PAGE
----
Where for a pair of signal components at time t, As is the average of the components sidelobe amplitude relative to average of the components mainlobe amplitude AM, AX is the in-between components cross-terms amplitude, and B is the average of the components mainlobe bandwidth relative to ∆f, frequency separation between the components instantaneous frequencies [17]. The aim of this computation is to achieve the best resolution of the signal components. One study [18] has shown how this performance measure is used to optimise TFDs parameters and select best-performing TFDs for artificial, multicomponent signals.
In order to better discriminate TFDs performances for a real life signal, a modification to the measure M was proposed [17-18]. However, they [17-18] used bird signal in their comparison. Study [19] which implemented the proposed measure also used the bird signal in their study while a latest study done by [20] used simulated HRV signal. The present study therefore will apply the proposed modified measure M on the real HRV signal. For selection of the overall optimum TFD, averages of each condition (supine, stand, baseline, cold pressor and recovery) were computed. Group differences in performance measure M for each TFD were explored using ANOVA.

3. Result and Discussions

All five positions from 32 participants - 160 data points were computed for the optimisation process. The computation was conducted using MATLAB software. ANOVA revealed a significant main effect of TFD method, F (4) = 517.15, p < .001, η2 = .93. There was no significant effect of condition between participants in different TFDs. The summary of this effect is presented in Figure 2. From this, MBD was significantly different to all other TFDs, p<0.001 except SPWVD (p = .36). In Figure 2, it can be seen that MBD and SPWVD are significantly higher than the other TFDs.
Figure 2. Mean performance measure, M at five different conditions (supine, stand, baseline, cold pressor and during recovery) across five different TFD methods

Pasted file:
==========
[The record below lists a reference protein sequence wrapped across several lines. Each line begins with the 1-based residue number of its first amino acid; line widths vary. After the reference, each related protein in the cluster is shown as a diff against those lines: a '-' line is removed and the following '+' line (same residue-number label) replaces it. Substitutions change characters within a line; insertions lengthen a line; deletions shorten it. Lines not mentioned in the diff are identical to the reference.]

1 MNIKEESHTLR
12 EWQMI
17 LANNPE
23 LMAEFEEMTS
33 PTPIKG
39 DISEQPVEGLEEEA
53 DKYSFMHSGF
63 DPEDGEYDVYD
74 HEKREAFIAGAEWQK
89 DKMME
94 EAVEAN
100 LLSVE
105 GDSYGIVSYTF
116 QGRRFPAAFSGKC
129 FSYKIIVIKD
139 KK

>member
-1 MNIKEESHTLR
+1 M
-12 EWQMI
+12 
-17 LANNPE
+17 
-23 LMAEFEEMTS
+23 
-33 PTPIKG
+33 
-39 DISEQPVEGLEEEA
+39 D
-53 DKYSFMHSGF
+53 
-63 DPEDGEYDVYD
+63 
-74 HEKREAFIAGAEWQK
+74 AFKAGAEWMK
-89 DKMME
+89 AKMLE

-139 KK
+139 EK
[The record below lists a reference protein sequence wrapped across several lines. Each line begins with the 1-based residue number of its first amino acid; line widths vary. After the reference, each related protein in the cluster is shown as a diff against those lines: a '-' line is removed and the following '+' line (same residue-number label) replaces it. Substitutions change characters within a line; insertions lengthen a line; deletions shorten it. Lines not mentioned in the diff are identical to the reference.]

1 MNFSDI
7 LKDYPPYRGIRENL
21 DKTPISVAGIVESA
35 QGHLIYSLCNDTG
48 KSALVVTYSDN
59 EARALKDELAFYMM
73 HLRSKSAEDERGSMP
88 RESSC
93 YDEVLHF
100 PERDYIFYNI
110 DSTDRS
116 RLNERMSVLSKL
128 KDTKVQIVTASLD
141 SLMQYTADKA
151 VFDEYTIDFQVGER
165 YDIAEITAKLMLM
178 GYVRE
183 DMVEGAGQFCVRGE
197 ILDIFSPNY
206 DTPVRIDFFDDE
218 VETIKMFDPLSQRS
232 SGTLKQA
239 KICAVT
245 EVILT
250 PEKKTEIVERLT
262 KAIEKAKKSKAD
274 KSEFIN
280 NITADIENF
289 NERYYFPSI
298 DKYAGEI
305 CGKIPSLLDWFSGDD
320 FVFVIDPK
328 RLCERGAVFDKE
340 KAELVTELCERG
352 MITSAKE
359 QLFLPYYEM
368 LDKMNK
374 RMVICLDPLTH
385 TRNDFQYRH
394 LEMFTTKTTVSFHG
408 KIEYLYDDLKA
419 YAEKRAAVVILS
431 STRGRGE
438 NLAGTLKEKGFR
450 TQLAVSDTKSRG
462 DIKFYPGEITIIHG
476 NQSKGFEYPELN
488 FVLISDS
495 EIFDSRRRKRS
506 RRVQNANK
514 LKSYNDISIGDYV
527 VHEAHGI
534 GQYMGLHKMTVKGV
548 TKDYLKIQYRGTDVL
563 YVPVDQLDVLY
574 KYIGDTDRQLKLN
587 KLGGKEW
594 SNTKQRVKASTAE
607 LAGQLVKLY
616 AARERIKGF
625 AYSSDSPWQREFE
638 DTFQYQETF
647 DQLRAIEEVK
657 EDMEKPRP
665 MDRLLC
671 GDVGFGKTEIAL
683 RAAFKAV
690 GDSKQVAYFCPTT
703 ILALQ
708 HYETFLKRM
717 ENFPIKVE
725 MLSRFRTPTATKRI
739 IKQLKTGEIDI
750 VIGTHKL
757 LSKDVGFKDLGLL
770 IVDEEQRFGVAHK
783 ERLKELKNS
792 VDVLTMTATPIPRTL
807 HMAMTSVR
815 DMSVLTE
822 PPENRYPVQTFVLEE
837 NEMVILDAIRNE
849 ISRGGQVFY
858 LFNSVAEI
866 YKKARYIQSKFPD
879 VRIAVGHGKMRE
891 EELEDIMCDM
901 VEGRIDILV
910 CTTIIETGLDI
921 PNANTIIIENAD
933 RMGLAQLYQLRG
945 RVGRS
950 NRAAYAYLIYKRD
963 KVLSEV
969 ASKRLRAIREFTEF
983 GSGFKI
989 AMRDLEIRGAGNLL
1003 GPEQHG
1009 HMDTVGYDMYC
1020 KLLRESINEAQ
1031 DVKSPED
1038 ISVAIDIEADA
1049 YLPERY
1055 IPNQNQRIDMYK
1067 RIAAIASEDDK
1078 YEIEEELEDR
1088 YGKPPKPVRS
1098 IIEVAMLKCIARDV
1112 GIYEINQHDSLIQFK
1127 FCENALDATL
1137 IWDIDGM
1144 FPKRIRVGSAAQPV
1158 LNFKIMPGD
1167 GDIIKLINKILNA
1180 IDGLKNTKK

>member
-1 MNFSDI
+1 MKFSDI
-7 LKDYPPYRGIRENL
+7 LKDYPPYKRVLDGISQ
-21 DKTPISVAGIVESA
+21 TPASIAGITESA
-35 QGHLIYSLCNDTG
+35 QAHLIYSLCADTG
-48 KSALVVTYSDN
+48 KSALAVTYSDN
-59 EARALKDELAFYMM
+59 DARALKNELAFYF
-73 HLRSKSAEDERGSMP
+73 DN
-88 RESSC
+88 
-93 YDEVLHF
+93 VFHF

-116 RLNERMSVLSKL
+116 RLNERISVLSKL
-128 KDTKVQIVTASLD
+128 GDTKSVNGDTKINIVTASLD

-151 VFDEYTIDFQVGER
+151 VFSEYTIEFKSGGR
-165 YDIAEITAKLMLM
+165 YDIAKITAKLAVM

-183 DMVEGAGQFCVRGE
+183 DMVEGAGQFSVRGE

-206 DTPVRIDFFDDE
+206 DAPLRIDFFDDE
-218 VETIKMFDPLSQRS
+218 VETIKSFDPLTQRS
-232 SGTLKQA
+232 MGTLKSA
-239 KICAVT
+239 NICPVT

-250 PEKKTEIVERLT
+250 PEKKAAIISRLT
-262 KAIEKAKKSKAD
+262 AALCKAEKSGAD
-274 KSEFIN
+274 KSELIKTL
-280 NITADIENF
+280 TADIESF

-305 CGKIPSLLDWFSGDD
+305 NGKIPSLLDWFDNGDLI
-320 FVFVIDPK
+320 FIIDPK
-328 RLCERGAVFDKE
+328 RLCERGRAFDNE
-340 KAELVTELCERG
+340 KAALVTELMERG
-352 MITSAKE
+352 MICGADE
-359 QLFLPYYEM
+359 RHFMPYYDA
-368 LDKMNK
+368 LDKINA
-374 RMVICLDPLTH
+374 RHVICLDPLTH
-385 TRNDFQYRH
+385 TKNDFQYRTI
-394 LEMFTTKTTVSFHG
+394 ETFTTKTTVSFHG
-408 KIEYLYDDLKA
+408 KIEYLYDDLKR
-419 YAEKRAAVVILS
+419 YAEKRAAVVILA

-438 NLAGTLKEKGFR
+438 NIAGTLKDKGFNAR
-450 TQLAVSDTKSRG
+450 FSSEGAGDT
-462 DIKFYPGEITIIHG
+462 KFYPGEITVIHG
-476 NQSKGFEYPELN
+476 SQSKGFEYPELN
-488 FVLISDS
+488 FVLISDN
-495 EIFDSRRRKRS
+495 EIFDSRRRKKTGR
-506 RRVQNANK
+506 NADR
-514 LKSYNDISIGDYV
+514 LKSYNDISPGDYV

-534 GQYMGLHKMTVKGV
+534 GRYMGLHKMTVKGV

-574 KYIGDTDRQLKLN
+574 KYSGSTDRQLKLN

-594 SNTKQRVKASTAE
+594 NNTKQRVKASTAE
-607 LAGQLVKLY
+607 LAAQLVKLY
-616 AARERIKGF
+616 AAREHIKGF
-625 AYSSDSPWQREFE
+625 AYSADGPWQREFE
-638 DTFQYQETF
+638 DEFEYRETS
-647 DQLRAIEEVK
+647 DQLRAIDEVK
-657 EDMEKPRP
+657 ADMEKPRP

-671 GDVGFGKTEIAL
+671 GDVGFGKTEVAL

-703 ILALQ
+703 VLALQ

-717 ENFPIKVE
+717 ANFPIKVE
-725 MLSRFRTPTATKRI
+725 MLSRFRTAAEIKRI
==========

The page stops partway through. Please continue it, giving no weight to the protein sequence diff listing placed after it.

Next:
Figure 3 presents the time-frequency plot of optimised TFDs of HRV signal. The left plot shows the time-domain of the HRV, the bottom shows the spectral component and the middle one is the TF representation of the HRV. In Figure 3(a) which represents the WVD of the HRV, the dominant frequency content was observed in both LF and HF. However, this distribution is difficult to interpret due to the presence of interference terms also known as cross-terms, which is the result of the quadratic nature of the transformation. The improvised TFD of WVD which is SPWVD is displayed in Figure 3(b). The figure shows that the crossterm was eliminated whilst retaining the desirable properties of WVD with the hamming window of length 333. In Figure 3(c), CWD with its kernel parameter σ = 0.7848 has been found to represent the HRV with no cross-terms. However, both LF and HF components were smeared which was caused by the synchronization effects prevailing, due to the trade-off between the suppression of cross-terms and auto-component terms. The result shown in Figure 3(d) is almost similar where the SP, known to lack in time resolution smears the TF components. The quadratic SP smoothes away all interference terms and therefore causing the side effect of reducing signal component’s resolution. Figure 3(e) represents the time-frequency plot of MBD with its kernel parameter β = 0.001. From the figure, we can see that there are no cross-terms observed and the plot shows good quality of time-frequency resolution. Among the studied TFDs, MBD and SPWVD demonstrated better time-frequency resolution compared to WVD, CWD and SP. This effect was expected since the value of performance measure, M for both TFDs were very close. From this analysis, MBD and SPWVD are suggested as suitable TFDs that are able to characterise the changes of HRV during AFT in time frequency plot.
Figure 3. TFD of HRV signal during hand immersion in cold water: (a) WVD, (b) SPWVD, (c) CWD, (d) SP, and (e) MBD

4. Conclusions

This study investigated and compared previously used Time Frequency Distribution (TFD) methods (i.e., SP, SPWVD, CWD, WD and MBD) to represent HRV during an Autonomic Function Test (AFT) using a quantitative performance measure. Among the five different types of TFD discussed, Modified-B Distribution (MBD) and Smoothed Pseudo Wigner Ville Distribution (SPWVD) outperformed other TFDs in terms of time-frequency resolution, cross-term suppression and number of time frequency components. Thus, this study proposes MBD and SPWVD as suitable TFDs that are able to characterise the changes of real life HRV during AFT in time frequency plot. Future research will focus on the feature extraction of Heart Rate Variability (HRV) utilising the proposed TFDs. These features then will be used in a wide scale of study such as in autonomic functioning and cardiovascular reactivity testing.